tice, but with-hold from prodigality and laviſhneſs.
A ſweet tooth, and a fine back, are pick-purſes; they
muſt baniſh theſe out oftheir h0uſcs. He muſt not
laviſli it out abroad, neither muſt ſhe lay it out at
home; neither muſt they both join in needleſs
expences, but rather in practiſtng thoſe virtues, by
which both ſhall find comſort in their eſtates, and
praiſe with God. Thirdly, they muſt both be pro
vident, laying their heads together, to conſider what
good things are requilite for their eſtates, that they
may procure them; and what hurtful things would
come upon them, that they may revent the ſame.
Forcaſt is 'as good as labour: an the work of the
head, no leſs availahle than the work of the hands.
Two eyes ſee more than one, and two hands diſpatt'h
more buſineſs than one; ſhe is the helper, and he
muſt not refuſe her help in this caſe, for' it ſeldom I
falleth Out, but that a man ton rcſcrved from his
wife, doth plunge himſelf an'd her into divers unne
ceſſary eroſſes. Thus doing, they ſhall procure fnf
fieiency to their eſtates, and their hands, by God's
bleſſing, ſhall find abundance: but the idle perſon
walketh u on a thorn-lied e that will ſurely prick
his feet. he eareleſs perſon ſhall ut his ſoot into a
ſnare that will cntangle him, and 'od himſelf will t
caſt
If41)
caſt upon them vexation and ſorrow. But one
caution muſt be given in this matter; namely, That
they be both moderate in theſe their worldly affairs ;
for if they fall to carking and pinching, and deſiring
riches, heaven and earth cannot keep a family di- 4
ſcaſed with this dr0pſy, from manytroubleſome and -
deadly pangs.

CHAP. V]I..
Shaving the duties of the-married to theirflzmilicr.t
ND ſo much oſ-thoſe duties which'man amiſſ-'i
14 . wiſejointly owe to each other. There fol
low ſome that they muſt practiſe in regard of their 4
familics. For a man and a woman-that before were '
members of another family, therefore join together
that they may become the roots of a new family, and i
begetting children, and training them up, together '
with ſervants, according to their place, may provide- :
plantsv for the church, God's ow'n vineyard. Where-
fore they have not thoroughly diſcharged their du- -
ties, by the performance of all theſe things to: each -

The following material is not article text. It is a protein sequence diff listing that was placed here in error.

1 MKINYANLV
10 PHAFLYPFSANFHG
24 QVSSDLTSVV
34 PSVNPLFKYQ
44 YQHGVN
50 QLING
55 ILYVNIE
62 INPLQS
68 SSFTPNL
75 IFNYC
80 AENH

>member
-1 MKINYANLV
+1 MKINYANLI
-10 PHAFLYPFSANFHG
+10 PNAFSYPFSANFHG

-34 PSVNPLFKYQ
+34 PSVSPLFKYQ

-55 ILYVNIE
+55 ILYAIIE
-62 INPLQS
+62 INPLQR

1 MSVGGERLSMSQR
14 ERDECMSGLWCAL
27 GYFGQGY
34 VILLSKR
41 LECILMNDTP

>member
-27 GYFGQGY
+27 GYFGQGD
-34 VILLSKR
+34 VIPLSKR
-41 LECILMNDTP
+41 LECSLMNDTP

other, unleſs ' they carefully regard their houſhold _
alſo.-- Herein indeed the huſband muſt be acknow-- -
ledged for the head; but the wife is to take the nexth;
place, and, as ſubordinatc to her huſband, muſt be- *
come an helper and a furthcrer. - The things theni--
ſelves that .l ſhall name belong to* them, as gover-
nors of an houſe, in relation to children and ſer
vants ; but the joining together therein is that which -
muſt be preſſed as a part of their marriage-duty. . . _
Now this their family they muſt both maintain and' i
govern, keep and guide. .l*'irſt, they muſt join in
making proviſionoſ- all neceſſariesfor their children'
and ſervants. He is worſe. than infidel, ſaith the
apoſtle, that provi-dcth not for his own, eſpecially' *
for them of his family. Theyvmuſt not carry them
ſclves in ſhrh'fort, as infidels would diſdain todoz' .
- D. 2 but-2
( 42 )
but this duty is co-incident with that l ſpake of be
fore, faithfulneſs in their eſtates; for by joining their
hands and heads in labour, thrift, and providence,
thcFy ſhall cauſe that no good thing be wanting to.
their children or ſervants. And verily it is a great
commendation to the governors, when their careful
neſs doth ſave all about them for want. Herein
they imitate the living God, the father of this great
family, the world, who fills every creature with
goodthin s ſit for it. Wherefore let them practiſc
thoſe dircZIions which were before ſet down, and ſo
do two good things.at once, even profit themſelves,
and all that pcrtain to them.
Buta family muſt be governed as well as main